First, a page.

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Remote Learning, Leading, and Teaching Tips

Petra Ives, professor at San Diego City College and founder or Lime & Co, shares her top tips for keeping students engaged through remote learning.

Teachers all around the world have had to close up their classrooms and begin teaching online. Petra Ives, professor at San Diego City College and founder of Lime & Co, has been teaching online classes for two semesters, so we have asked her to share her top tips for keeping students engaged through remote learning.

1 | Record Videos

Students would rather see a video than read a long message, so record your weekly announcements by speaking into the camera and also writing it all down. This puts a face in front of the students, makes it more personable, and gives you a chance to elaborate on a few points.

2 | Keep A Regular Schedule

Stick to a regular schedule so that students know when they can expect announcements from you and when assignments are due. I welcome my students every Monday morning, check-in on Wednesday morning, and sign off on Friday afternoon. Assignments are due at midnight Sunday, and by Thursday, I expect comments. This is pretty much the same every single week.

3 | Use Concise Language

I keep my announcement and weekly task lists to a minimum amount of words, use lots of bullet points, format all my text, so it is easy to follow along and digest. I also embed a lot of the videos, images, and links right there in the flow of the text.

4 | Use Empathy and Humor

Once in a while, I send additional video messages where I don’t even talk much about the assignment and course content but just wish them a good spring break, or in a situation like this Corona crisis, I check in on them to see how they are doing. I keep it lighthearted, share some tidbits about my weekend plans or how my life changed during this quarantine, and sometimes use silly filters in my video, like a bunch of toilet rolls on my head.

5 | Encourage Comments

I encourage my students to comment on announcements and also reply to fellow students’ comments to create some sense of class camaraderie. At the beginning of the semester, I always have silly icebreaker questions that loosen everybody up and give the students a chance to show their personality.

6 | Give Feedback

Students want to be seen and have their work recognized, so I make sure I comment on each submission and comment, even if it sometimes is only a “like.” After each project, I gather the strongest work and post it with the students’ names and ask them if I can use it for future class examples. Most students give me permission and feel flattered, and it also creates a sense of competition for an extra boost of effort.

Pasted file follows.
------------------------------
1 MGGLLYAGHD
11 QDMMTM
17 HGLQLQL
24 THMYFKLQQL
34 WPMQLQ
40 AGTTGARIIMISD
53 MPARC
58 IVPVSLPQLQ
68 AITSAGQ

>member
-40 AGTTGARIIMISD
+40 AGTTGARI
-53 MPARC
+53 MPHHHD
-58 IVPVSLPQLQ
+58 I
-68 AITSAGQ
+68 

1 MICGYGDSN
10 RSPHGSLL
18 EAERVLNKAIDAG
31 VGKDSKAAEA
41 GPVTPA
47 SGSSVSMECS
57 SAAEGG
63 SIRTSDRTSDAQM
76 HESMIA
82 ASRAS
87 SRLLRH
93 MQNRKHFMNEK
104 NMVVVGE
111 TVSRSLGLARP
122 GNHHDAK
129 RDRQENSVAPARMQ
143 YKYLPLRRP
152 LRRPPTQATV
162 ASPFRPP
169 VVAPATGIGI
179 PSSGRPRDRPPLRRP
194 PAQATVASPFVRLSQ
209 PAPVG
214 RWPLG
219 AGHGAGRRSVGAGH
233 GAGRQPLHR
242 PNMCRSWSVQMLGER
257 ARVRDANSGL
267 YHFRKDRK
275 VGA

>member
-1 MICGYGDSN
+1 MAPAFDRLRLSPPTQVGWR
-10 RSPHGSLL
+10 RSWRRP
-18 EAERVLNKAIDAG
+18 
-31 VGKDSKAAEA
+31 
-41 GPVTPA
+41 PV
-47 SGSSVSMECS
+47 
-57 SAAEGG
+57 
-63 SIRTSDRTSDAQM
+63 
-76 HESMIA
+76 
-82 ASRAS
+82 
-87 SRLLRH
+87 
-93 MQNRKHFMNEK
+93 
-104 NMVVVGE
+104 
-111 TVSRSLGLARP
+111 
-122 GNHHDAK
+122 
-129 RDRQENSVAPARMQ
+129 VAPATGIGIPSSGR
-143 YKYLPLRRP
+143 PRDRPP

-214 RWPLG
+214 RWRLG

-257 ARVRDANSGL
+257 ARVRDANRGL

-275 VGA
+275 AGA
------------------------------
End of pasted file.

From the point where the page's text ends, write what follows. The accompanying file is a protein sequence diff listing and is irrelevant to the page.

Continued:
7 | Have Frequent Check-ins

If I see students being absent or falling behind, I check in with them often to encourage them to continue or work something out. Sometimes it is hard to imagine the “real-life” person on the other side of the screen, and this helps to break down barriers and show that I care.

8 | Ask for Feedback

I often ask my students for their opinion, if something is working or not, and ask them to leave comments. I want to actively include them in the process of the class, learn from them, and improve for future courses.

9 | Give Plenty of Lead-Time

Most students signed up for online teaching for a reason— they are busy with full-time jobs, have family, or take care of family members, or have a full load of classes. So it is essential to give students enough lead-time and notice before things are due.

If you’re teaching or leading a team of online learners, these tips to maximize student engagement are sure to get you going in the right direction. Do you have tips for classroom management or distance learning? Contact us today and share your experience with our community!

This article was written by Petra Ives, Professor at San Diego City College, Owner of Lime & Co and WFHer for 16 years.